A high-grade steel container is ideal for kombucha brewing – safe, easy to clean, lightweight, durable, and readily available. Moreover, as homebrewers know them, they are more comfortable with these containers. Try Oggi Stainless Steel Container for a delightful kombucha.
Is Plastic Good For Primary Kombucha Fermentation
So, can you ferment in plastic bottles? People invariably ask this.
Well, you should not use plastic for the primary fermentation of kombucha for two reasons – long duration and decreasing pH.
Constant contact of kombucha with plastic produces hazardous material called BPA. It may cause cancer, heart disease, and other health hazards.
The Symbiotic Culture of Bacteria and Yeast (SCOBY) is the alarming news that consumes sugar and later converts it into acid. So, if the toxic product is released, the SCOBY also eats them.
These will make them weak and ultimately cause death to the harmless microbes. The worst part is bad bacteria can thrive in the same media, which is harmful to health!
Though many stable, BPAs free plastic bottles are available in the name of PET and HDPE, they can’t confirm complete protection. Therefore, it’s wise to avoid them. Moreover, when 100% safe alternatives, glass, are available, why take risks for your SCOBY?
Why Is Glass So Popular
Using glass bottles for kombucha fermentation is a popular choice for its FDA approval and other numerous advantages. Let’s check out why it gains this immense response-
- All-natural and composed of good quality raw material.
- It doesn’t release any toxic substances i.g BPA lead or other heavy metals.
- The airtight space allows CO2 production.
- You can recycle it.
- Good quality materials, so no health hazards
- Available in different sizes and customizable.
Picking The Right Container
Choosing the correct container has a lot to do with the outcome of your batch. The fermented tea is placed four times in the jar – during F1, F2, after fermentation, and finally for storing.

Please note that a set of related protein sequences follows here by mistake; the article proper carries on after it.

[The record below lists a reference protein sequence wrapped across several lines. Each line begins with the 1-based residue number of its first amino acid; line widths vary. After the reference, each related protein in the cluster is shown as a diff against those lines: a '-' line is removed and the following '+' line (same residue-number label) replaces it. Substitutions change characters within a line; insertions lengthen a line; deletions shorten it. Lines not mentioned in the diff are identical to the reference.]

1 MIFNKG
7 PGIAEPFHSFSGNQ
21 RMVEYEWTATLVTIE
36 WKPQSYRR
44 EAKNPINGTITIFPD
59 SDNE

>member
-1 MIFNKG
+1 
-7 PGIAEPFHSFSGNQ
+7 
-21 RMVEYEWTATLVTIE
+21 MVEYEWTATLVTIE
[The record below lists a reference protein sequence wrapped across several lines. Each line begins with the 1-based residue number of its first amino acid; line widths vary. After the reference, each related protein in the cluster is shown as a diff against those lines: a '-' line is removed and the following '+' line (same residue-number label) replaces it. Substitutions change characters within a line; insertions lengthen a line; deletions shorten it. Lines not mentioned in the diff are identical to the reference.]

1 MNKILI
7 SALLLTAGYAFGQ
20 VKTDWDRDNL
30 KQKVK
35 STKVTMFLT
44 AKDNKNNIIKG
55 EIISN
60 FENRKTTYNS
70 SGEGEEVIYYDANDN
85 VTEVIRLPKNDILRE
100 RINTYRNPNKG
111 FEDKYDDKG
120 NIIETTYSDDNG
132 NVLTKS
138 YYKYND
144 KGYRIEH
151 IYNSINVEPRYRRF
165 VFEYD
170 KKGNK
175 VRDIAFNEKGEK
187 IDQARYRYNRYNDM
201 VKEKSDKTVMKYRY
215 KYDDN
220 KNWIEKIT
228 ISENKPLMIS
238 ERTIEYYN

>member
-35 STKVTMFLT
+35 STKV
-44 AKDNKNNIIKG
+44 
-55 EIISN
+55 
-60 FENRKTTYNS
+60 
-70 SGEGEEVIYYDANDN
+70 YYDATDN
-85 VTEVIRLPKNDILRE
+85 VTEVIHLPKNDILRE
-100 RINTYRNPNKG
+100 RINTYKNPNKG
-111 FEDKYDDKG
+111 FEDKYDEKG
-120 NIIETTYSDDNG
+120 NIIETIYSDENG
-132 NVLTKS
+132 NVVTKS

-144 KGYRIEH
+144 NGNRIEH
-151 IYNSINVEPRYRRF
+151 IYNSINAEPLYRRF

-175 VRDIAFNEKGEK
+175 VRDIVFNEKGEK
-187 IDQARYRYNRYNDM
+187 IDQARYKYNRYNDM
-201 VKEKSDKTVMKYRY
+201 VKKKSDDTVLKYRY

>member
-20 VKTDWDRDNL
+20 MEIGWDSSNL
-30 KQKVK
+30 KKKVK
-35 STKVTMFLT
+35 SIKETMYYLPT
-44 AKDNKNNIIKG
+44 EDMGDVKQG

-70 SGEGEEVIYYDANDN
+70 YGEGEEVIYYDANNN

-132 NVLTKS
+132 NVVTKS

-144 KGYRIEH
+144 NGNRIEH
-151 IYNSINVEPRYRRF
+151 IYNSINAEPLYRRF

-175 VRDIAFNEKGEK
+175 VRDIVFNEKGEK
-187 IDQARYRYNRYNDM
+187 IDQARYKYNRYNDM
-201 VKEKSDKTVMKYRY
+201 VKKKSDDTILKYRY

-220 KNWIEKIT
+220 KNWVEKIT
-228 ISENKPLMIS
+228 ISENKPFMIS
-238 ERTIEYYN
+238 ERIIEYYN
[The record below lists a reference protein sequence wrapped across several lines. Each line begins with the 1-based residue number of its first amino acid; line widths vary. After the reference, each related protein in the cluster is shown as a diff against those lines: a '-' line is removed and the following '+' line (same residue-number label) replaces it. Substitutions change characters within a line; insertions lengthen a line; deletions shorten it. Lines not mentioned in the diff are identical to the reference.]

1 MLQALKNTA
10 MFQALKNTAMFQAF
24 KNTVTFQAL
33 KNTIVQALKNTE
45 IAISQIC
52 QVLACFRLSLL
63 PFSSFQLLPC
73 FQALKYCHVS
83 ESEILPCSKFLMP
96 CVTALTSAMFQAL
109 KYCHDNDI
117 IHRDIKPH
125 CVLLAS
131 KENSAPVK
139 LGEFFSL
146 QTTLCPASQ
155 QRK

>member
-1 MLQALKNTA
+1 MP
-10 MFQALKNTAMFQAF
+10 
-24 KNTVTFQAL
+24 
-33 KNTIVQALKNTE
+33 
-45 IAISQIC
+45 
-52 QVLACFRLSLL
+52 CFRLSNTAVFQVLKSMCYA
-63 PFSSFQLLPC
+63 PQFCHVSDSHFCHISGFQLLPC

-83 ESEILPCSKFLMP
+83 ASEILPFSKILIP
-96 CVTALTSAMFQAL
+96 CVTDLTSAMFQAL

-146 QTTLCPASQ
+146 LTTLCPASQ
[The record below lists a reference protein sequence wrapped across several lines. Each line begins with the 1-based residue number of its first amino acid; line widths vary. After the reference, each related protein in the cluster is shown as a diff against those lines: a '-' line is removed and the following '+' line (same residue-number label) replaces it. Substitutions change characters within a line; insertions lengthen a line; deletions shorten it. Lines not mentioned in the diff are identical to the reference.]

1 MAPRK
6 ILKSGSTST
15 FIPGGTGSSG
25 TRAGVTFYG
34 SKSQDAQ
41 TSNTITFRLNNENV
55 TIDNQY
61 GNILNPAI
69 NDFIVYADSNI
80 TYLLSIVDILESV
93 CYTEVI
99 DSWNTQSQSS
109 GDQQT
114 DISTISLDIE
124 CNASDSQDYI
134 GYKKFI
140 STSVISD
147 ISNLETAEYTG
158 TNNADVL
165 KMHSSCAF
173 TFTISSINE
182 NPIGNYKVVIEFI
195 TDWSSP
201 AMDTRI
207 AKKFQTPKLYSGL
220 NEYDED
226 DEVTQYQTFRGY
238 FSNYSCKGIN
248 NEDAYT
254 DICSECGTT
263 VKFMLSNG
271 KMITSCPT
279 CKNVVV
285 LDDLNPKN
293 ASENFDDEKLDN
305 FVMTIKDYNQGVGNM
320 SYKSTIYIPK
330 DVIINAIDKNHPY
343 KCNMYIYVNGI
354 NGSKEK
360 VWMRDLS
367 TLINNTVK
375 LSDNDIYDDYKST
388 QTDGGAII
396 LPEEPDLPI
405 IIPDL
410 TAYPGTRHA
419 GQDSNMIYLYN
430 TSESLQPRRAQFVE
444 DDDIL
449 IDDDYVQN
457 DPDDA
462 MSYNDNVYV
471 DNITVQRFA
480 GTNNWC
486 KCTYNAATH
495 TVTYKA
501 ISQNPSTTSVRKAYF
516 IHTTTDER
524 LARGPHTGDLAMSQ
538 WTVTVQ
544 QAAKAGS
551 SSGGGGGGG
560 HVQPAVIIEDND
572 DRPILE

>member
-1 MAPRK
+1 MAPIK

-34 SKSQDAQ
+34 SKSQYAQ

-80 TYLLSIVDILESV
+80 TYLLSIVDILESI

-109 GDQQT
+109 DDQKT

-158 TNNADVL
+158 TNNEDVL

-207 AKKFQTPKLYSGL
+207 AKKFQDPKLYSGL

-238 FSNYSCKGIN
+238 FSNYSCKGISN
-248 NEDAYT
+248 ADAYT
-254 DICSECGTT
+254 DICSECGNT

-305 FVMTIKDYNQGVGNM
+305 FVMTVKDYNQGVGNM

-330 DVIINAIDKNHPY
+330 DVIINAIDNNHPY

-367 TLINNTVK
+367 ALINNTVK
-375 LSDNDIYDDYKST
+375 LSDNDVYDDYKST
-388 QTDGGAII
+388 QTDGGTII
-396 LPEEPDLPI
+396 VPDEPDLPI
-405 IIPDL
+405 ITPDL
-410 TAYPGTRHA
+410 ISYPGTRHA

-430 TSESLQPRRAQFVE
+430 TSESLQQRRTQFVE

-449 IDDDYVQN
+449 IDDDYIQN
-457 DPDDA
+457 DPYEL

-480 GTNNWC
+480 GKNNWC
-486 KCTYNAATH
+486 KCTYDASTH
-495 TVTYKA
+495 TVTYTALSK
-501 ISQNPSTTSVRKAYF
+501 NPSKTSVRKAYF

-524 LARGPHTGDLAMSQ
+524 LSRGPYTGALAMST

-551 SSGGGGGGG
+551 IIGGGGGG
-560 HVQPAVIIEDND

Therefore, your kombucha brewing may go wrong if you use any low-grade, thin, poor metallic bottle.
So, what to see while selecting the container? Let’s check out all the facets to get the perfect pot in hand :
1. Types of Container
You have several kombucha fermentation options, but glass is the most suitable. However, if you are still confused, here is the preference suggestion-
- Beer growler
- Stainless steel
- Old wine bottle
- Plastic (less suitable for first fermentation)
2. Opening size
It is essential to select a jar through which your hand can easily pass for primary fermentation. The standard measurement for this is 5″-6″.
However, you have to restrict airflow in secondary fermentation.
It depends on how much you want to drink from a batch. For example,
- The smallest batch is around 16 oz.(3 bottles). Here the SCOBY takes up most of the room, leaving only half gallon kombucha to enjoy.
- For 1-2 people, you should go for a gallon. It’s a popular choice, producing 6-7 bottles of kombucha from a batch.
- If you have a big family who loves to enjoy this fizzy drink, go for 2+ gallons. Each gallon will make 6-7 bottles of kombucha, enough to enjoy this summer.
4. Spigot vs. Non-spigot
The spigot serves as a tap, helping you draw out your tea easily whenever you want. Also, you get rid of the hassle of touching SCOBY or removing the cover over it.
However, not all; many spigots often get clogged or broken during cleaning. However, not every spigot has this issue. A plastic spigot never gets clogged but may break if you clean it carelessly.
How To Ferment Kombucha
Kombucha brewing is a super easy and fun task if you know the basics. We break down the process into two parts :
1. Primary fermentation
The basic requirements of primary fermentation are-